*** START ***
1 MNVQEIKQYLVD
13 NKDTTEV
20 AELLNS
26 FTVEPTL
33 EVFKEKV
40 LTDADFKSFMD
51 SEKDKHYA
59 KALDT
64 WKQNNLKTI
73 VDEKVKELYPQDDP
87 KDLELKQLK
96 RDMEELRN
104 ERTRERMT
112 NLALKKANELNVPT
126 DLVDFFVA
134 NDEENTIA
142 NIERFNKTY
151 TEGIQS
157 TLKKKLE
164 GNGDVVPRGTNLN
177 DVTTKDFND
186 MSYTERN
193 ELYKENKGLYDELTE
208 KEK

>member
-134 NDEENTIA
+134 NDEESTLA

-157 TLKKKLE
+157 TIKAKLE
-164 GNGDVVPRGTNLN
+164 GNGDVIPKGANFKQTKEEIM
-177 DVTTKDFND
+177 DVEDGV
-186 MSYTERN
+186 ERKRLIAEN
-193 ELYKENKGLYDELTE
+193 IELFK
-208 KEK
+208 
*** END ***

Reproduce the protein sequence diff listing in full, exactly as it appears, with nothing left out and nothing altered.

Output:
1 MNVQEIKQYLVD
13 NKDTTEV
20 AELLNS
26 FTVEPTL
33 EVFKEKV
40 LTDADFKSFMD
51 SEKDKHYA
59 KALDT
64 WKQNNLKTI
73 VDEKVKELYPQDDP
87 KDLELKQLK
96 RDMEELRN
104 ERTRERMT
112 NLALKKANELNVPT
126 DLVDFFVA
134 NDEENTIA
142 NIERFNKTY
151 TEGIQS
157 TLKKKLE
164 GNGDVVPRGTNLN
177 DVTTKDFND
186 MSYTERN
193 ELYKENKGLYDELTE
208 KEK

>member
-134 NDEENTIA
+134 NDEESTLA

-157 TLKKKLE
+157 TIKAKLE
-164 GNGDVVPRGTNLN
+164 GNGDVIPKGANFKQTKEEIM
-177 DVTTKDFND
+177 DVEDGV
-186 MSYTERN
+186 ERKRLIAEN
-193 ELYKENKGLYDELTE
+193 IELFK
-208 KEK
+208 